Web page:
Buried in Madeira

IN CENTRAL SARAJEVO, there used to be a pair of footprints carved on the corner of a pavement where two roads met. I do not know whether these impressions, which I saw in the 1980s, still exist. They marked the spot where a young sharpshooter, Gavrilo Princip, took aim and assassinated Archduke Franz Ferdinand of Austria-Hungary in 1914. Had his aim not been so accurate, the last Emperor of Austria might not have been buried in a church high above the city of Funchal in Madeira.

Emperor Karl of Austria-Hungary

Had Princip’s aim not been so good,  his victim, Franz Ferdinand, would have been successor to the imperial throne. With the Archduke eliminated, his nephew, Karl (1887-1922), succeeded Emperor Franz Joseph when he died in 1916.

Following the end of WW1 in 1918, Austria’s last Emperor, Karl, fled to Switzerland. After a couple of attempts to regain his throne,  the British exiled him and his wife to Madeira in 1921.

In 1922, Karl died of pneumonia.  He was interred in a chapel on the north side of the nave in the Igreja Nossa Senhora in the Monte district high above Funchal.

Plenty of tourist gawp at Karl’s simple tomb in the lovely church, which overlooks the city and the Atlantic Ocean far below.  I wonder whether Madeira would have been the final home of the Archduke had he not been so unlucky in Sarajevo.

Curiously, Karl was beatified in 2004. Equally strange was the British choice of a Portuguese island for Karl’s exile. After all, Napoleon Bonaparte was eventually exiled to a British possession: St Helena.

Diverting water in Madeira

A damming plate hanging on a wall beside a stream in Funchal

WHEN WE WERE IN the Western Cape of South Africa,  I  noticed streams running alongside roads in rural farming areas. Occasional small channels led off from them and into the fields of farms. At each junction of the main stream and a side channel, there were small plates that could be used  to temporarily dam the main stream to divert water into the channel leading to the fields.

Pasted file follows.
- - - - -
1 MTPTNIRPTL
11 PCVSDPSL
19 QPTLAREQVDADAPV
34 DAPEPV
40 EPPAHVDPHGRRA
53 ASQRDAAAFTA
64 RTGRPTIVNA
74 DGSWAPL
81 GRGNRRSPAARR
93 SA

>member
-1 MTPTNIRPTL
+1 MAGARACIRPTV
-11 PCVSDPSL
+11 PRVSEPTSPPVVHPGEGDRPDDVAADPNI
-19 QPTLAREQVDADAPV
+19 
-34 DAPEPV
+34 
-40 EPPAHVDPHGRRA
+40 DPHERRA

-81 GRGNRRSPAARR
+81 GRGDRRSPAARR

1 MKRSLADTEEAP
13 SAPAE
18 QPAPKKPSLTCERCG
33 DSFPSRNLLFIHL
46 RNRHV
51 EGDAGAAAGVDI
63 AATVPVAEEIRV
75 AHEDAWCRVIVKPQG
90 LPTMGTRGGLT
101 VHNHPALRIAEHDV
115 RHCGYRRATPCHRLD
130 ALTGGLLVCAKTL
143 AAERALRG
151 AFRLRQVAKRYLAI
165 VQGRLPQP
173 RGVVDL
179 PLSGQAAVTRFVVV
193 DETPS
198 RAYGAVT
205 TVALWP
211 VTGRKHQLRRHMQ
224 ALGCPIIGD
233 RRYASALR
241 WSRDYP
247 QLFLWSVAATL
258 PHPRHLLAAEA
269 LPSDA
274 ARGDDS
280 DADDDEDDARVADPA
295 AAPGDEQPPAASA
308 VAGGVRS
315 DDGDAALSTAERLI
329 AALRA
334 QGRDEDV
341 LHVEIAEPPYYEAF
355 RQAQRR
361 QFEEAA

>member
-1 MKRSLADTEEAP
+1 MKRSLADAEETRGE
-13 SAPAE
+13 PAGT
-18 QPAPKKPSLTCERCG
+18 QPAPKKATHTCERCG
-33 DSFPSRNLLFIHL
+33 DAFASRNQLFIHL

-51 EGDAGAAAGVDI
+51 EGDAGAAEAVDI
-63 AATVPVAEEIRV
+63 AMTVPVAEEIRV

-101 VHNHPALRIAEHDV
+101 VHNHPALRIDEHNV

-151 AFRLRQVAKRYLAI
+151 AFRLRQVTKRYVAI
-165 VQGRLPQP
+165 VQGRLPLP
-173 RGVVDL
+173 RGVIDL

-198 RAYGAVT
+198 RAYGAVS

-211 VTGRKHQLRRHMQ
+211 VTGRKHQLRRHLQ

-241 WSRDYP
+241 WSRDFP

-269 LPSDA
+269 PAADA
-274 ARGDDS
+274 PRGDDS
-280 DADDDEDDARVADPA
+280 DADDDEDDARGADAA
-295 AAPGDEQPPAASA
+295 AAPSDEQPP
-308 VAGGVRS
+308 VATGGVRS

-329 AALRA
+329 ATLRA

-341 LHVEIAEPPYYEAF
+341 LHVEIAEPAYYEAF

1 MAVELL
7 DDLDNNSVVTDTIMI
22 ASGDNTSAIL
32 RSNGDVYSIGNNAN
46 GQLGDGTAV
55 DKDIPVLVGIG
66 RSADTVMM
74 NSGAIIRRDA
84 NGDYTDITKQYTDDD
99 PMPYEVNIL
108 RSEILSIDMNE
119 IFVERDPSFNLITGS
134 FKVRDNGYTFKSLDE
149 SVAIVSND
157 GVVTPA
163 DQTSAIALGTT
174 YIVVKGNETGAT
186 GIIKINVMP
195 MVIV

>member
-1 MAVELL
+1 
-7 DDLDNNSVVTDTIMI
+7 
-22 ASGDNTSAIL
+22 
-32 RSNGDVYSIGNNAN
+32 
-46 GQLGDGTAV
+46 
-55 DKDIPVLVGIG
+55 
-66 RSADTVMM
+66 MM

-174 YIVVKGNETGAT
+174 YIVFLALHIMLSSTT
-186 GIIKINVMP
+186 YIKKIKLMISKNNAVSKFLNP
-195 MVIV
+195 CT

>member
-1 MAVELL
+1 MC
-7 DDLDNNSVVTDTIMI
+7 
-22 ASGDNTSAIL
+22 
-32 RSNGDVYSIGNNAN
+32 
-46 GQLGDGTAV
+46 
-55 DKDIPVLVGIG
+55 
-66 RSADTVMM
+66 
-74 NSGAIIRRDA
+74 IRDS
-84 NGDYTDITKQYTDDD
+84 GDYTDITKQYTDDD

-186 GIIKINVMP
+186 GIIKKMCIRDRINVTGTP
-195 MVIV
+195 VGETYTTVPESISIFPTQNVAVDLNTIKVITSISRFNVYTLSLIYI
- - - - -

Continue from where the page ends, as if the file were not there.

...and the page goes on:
We are staying in Funchal, Madeira. Our guesthouse is high above the city centre and the seafront on a road that leads down an extremely steep hill.  On one side of the road there is a fast flowing stream. Every now and then, there are metal plates that can be inserted into slots on both sides of this stream to divert water into the property beside the water. This is just like what I saw in rural South Africa. Perhaps I should not be surprised by the similarity of the damming system, but I cannot recall having noticed it anywhere else I have visited.

Landing in Madeira

MADEIRA IS A PORTUGUESE island in the Atlantic Ocean. Most people, including us, arrive by air and land at the Airport of the island’s capital, Funchal.

We flew from London to Lisbon to Funchal on the Portuguese airline. The climax of the somewhat poorly organised and unsympathetic airline‘s handling of its passengers was not entirely the fault of the airline: it was the landing at Funchal airport.

Funchal airport is hazardous to say the least. It consists of a single short runway with sea along one side and at both ends. This short runway, rather like that of a large naval aircraft carrier, lies almost surrounded, not only by water, but also by nearby rocky mountains.

After flying over the empty Atlantic for about 80 minutes,  the rocky island of Madeira, partly shrouded in clouds, loomed into view.

We descended towards the short runway and almost a few seconds before we were to have touched down on the concrete,  the pilot caused the ‘plane to ascend steeply. We headed back into the clouds before the pilot announced that his first attempt to land had been thwarted by an unexpected gust of crosswind and that he would make another attempt to land.

I noticed that during the second attempt, we approached the runway far slower than the first time. The few hair-raising minutes before we touched down seemed like hours, so anxious I was beginning to feel. It was a great relief to set foot on the tarmac when we left the aircraft.

The cabin crew laughed at us when we told them how scared we were during the landing. They could have tried to be reassuring at the very least. I was unimpressed by their reaction to our concern.

Terrifying and alarming as was the landing, Funchal is proving to be a delightful destination.